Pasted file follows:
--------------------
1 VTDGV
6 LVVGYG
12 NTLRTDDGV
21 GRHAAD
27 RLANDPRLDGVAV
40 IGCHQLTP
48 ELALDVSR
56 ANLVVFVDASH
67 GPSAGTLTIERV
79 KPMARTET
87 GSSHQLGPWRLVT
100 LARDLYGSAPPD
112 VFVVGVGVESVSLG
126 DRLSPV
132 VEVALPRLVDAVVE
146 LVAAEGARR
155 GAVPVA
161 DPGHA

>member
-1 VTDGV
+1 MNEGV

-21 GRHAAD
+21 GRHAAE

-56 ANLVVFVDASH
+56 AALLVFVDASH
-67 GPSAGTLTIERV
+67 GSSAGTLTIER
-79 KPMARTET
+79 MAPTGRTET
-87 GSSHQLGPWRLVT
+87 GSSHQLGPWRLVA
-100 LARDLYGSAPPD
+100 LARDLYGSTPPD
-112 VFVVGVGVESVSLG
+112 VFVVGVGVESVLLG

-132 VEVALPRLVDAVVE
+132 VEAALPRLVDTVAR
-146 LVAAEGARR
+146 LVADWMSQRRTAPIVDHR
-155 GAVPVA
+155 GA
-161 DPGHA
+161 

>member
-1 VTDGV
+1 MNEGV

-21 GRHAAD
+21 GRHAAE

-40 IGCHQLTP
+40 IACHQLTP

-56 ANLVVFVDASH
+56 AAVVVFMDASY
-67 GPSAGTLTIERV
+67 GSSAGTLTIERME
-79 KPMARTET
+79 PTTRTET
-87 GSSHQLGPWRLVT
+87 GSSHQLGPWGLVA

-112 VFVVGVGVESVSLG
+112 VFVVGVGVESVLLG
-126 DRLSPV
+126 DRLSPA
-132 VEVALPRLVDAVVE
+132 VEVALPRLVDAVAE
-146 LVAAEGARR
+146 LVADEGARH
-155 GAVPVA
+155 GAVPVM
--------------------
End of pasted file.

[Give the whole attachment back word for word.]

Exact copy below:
1 VTDGV
6 LVVGYG
12 NTLRTDDGV
21 GRHAAD
27 RLANDPRLDGVAV
40 IGCHQLTP
48 ELALDVSR
56 ANLVVFVDASH
67 GPSAGTLTIERV
79 KPMARTET
87 GSSHQLGPWRLVT
100 LARDLYGSAPPD
112 VFVVGVGVESVSLG
126 DRLSPV
132 VEVALPRLVDAVVE
146 LVAAEGARR
155 GAVPVA
161 DPGHA

>member
-1 VTDGV
+1 MNEGV

-21 GRHAAD
+21 GRHAAE

-56 ANLVVFVDASH
+56 AALLVFVDASH
-67 GPSAGTLTIERV
+67 GSSAGTLTIER
-79 KPMARTET
+79 MAPTGRTET
-87 GSSHQLGPWRLVT
+87 GSSHQLGPWRLVA
-100 LARDLYGSAPPD
+100 LARDLYGSTPPD
-112 VFVVGVGVESVSLG
+112 VFVVGVGVESVLLG

-132 VEVALPRLVDAVVE
+132 VEAALPRLVDTVAR
-146 LVAAEGARR
+146 LVADWMSQRRTAPIVDHR
-155 GAVPVA
+155 GA
-161 DPGHA
+161 

>member
-1 VTDGV
+1 MNEGV

-21 GRHAAD
+21 GRHAAE

-40 IGCHQLTP
+40 IACHQLTP

-56 ANLVVFVDASH
+56 AAVVVFMDASY
-67 GPSAGTLTIERV
+67 GSSAGTLTIERME
-79 KPMARTET
+79 PTTRTET
-87 GSSHQLGPWRLVT
+87 GSSHQLGPWGLVA

-112 VFVVGVGVESVSLG
+112 VFVVGVGVESVLLG
-126 DRLSPV
+126 DRLSPA
-132 VEVALPRLVDAVVE
+132 VEVALPRLVDAVAE
-146 LVAAEGARR
+146 LVADEGARH
-155 GAVPVA
+155 GAVPVM